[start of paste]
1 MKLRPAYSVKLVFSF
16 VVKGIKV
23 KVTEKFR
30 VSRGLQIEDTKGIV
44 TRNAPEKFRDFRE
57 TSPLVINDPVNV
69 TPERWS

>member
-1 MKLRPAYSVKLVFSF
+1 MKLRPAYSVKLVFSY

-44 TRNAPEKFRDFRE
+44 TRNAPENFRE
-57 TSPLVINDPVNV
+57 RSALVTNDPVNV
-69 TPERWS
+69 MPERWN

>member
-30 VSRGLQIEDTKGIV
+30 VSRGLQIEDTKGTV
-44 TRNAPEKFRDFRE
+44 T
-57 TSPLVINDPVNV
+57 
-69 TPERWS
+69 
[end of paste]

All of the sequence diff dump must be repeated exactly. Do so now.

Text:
1 MKLRPAYSVKLVFSF
16 VVKGIKV
23 KVTEKFR
30 VSRGLQIEDTKGIV
44 TRNAPEKFRDFRE
57 TSPLVINDPVNV
69 TPERWS

>member
-1 MKLRPAYSVKLVFSF
+1 MKLRPAYSVKLVFSY

-44 TRNAPEKFRDFRE
+44 TRNAPENFRE
-57 TSPLVINDPVNV
+57 RSALVTNDPVNV
-69 TPERWS
+69 MPERWN

>member
-30 VSRGLQIEDTKGIV
+30 VSRGLQIEDTKGTV
-44 TRNAPEKFRDFRE
+44 T
-57 TSPLVINDPVNV
+57 
-69 TPERWS
+69 